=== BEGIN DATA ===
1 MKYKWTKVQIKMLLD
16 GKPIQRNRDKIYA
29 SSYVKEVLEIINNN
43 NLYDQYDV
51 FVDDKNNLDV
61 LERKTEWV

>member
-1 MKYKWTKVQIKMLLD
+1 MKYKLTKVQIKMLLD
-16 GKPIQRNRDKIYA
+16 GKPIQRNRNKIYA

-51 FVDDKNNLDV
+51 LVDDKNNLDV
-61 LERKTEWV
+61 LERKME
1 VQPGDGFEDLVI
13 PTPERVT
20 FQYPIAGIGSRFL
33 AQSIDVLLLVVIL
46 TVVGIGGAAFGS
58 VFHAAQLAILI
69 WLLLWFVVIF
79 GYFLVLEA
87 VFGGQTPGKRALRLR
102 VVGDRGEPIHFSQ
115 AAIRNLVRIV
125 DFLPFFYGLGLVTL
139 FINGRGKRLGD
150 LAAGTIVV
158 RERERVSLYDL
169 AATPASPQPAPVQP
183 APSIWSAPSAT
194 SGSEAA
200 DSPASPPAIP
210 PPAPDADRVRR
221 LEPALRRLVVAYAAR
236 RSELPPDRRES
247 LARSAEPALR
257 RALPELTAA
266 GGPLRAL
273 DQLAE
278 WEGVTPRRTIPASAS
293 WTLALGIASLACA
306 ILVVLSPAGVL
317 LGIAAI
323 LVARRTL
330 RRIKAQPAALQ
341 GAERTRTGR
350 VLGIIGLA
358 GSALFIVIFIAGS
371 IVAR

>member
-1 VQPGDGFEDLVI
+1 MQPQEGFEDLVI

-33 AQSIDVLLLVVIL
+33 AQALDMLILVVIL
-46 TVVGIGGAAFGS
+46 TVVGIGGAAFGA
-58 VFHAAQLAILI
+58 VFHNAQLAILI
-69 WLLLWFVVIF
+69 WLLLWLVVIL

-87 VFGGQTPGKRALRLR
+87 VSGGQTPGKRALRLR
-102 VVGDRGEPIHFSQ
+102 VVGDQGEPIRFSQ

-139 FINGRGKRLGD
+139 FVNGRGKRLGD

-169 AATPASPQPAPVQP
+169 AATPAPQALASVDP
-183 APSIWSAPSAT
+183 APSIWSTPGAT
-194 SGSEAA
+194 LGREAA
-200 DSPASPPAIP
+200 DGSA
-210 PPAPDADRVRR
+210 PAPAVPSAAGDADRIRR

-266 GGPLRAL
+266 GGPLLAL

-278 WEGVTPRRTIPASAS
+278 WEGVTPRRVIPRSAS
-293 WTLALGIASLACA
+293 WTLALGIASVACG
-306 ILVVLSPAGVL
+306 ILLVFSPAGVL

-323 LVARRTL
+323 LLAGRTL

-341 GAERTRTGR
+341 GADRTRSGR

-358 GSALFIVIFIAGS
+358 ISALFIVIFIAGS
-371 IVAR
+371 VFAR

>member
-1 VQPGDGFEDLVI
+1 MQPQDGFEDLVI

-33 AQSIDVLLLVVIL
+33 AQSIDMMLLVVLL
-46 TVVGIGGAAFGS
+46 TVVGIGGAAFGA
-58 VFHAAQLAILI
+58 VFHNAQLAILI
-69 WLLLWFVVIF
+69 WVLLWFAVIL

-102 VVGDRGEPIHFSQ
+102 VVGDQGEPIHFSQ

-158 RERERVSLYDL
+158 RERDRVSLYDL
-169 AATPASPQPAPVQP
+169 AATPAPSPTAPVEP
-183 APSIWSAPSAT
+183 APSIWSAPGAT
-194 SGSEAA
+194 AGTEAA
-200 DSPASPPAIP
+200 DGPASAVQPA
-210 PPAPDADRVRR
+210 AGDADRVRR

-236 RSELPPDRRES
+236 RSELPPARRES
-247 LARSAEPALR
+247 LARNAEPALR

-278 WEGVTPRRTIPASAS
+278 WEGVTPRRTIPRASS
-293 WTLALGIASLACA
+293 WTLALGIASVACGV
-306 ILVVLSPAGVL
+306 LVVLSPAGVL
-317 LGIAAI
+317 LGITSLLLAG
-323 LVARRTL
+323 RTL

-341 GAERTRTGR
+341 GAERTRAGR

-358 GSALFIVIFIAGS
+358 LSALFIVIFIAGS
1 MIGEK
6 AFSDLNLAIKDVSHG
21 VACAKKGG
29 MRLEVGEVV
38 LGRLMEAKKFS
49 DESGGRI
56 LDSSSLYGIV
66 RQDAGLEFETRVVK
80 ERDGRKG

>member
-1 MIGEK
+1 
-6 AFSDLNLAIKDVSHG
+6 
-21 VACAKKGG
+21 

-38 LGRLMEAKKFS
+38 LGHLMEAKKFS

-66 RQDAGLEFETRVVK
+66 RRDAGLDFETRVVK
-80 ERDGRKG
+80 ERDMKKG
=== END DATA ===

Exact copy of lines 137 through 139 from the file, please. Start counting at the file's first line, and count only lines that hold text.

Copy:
+358 LSALFIVIFIAGS
1 MIGEK
6 AFSDLNLAIKDVSHG